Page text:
Archive for April 2010

07 Apr, 2010 | Posted by: photosource



ON SPECIALZING:
-- An Interview With Nick Vedros . His advice to young photographers is to figure out what their commercial specialty is. If you are happy making a decent living in your own city, great! Itís all about balance and being happy.Ē

Nick Vedros
(www.vedros.com) graduated from the University of Missouri with a degree in Photojournalism in 1976 and then quickly found his true passion in the world of commercial photography. From his Kansas City-based photo studio, Vedros has won top honors from the ADDY Awards, Effie Awards, Archive International, Communication Arts, the Top 200 Advertising Photographers, and the Canon Explorers of Light program. His award-winning photography has brought him advertising photography from top clients like Apple, Bayer, Capital One, Coca-Cola, DuPont, IBM, Kodak, Microsoft, Sony, and Sprint.

"To really make it in the commercial and advertising business your work needs to differentiate you from the rest. It has to be something thatís pertinent in the marketplace. It has to be something that clients are going to buy. It needs to be a style and hopefully a trend that you can modify throughout your career. Here, Iíve taken and run with the humor thing with lots of postproduction and digital work for more than 25 years. There are a lot of photographers who say their specialty is food photography but they pick a style that everybody is doing. So itís really hard to get a client to fly into your city to work with you when the client knows that they can get the same thing in Chicago or Cincinnati or Springfield. The key to working nationally is coming up with that specialty that will be your national style and getting it to the markets that will hire you in a consistent fashion.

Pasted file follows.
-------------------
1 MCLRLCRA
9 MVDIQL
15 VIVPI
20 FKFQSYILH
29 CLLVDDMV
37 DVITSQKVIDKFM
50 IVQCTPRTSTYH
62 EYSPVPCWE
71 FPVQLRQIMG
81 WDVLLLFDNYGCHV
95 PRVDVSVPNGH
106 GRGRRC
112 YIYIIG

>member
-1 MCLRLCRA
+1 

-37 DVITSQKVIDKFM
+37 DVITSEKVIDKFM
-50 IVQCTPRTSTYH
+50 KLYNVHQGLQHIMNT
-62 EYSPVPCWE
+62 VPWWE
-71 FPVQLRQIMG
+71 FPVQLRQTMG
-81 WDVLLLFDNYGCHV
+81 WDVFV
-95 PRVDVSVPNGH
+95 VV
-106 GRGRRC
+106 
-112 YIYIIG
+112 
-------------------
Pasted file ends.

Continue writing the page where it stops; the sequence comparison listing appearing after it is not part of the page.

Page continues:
Dog
"I think young photographers need to figure out what their commercial specialty is and if they even want to go after a national market. If you are happy making a decent living in your own city, great! Itís all about balance and being happy. If you can get enough local work to make a living and really enjoy yourself, thatís a lot more success than someone trying to go national and being stressed all the time. I think itís where you put your values and how you evaluate success that is most important.

SOURCE: Maria Piscopo ; Shutterbug; ttp://shutterbug.com/columns/business_trends/0310business/